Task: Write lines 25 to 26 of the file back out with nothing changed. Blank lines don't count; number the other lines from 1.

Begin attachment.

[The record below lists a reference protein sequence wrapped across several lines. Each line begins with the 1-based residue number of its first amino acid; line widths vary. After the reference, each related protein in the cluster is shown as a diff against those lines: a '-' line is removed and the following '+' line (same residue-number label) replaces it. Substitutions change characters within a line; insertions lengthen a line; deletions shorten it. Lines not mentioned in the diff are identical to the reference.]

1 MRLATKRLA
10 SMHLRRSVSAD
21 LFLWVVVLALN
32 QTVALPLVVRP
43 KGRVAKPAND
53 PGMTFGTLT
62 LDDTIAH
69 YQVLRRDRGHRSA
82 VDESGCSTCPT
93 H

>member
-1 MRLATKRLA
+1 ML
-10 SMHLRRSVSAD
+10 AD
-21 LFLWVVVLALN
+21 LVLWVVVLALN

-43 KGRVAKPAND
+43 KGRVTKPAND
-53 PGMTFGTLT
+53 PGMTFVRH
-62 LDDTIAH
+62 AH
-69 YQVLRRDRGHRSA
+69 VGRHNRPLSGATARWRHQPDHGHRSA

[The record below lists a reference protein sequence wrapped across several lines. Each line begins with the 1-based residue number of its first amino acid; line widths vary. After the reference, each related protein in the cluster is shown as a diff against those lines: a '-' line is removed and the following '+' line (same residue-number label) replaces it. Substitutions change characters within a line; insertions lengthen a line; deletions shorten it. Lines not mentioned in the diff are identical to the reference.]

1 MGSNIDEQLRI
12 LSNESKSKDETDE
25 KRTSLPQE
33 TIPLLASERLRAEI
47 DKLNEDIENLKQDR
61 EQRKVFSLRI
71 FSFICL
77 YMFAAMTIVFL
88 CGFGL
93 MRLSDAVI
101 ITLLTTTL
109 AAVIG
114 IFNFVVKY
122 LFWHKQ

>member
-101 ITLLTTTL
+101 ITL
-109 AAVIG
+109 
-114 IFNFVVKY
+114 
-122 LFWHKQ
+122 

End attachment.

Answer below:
-69 YQVLRRDRGHRSA
+69 VGRHNRPLSGATARWRHQPDHGHRSA